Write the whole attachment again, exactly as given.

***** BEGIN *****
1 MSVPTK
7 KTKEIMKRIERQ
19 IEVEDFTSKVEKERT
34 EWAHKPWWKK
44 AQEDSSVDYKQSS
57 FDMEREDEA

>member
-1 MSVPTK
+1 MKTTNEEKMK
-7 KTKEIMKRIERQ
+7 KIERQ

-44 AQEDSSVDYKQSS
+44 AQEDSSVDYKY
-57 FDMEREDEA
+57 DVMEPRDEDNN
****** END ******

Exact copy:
1 MSVPTK
7 KTKEIMKRIERQ
19 IEVEDFTSKVEKERT
34 EWAHKPWWKK
44 AQEDSSVDYKQSS
57 FDMEREDEA

>member
-1 MSVPTK
+1 MKTTNEEKMK
-7 KTKEIMKRIERQ
+7 KIERQ

-44 AQEDSSVDYKQSS
+44 AQEDSSVDYKY
-57 FDMEREDEA
+57 DVMEPRDEDNN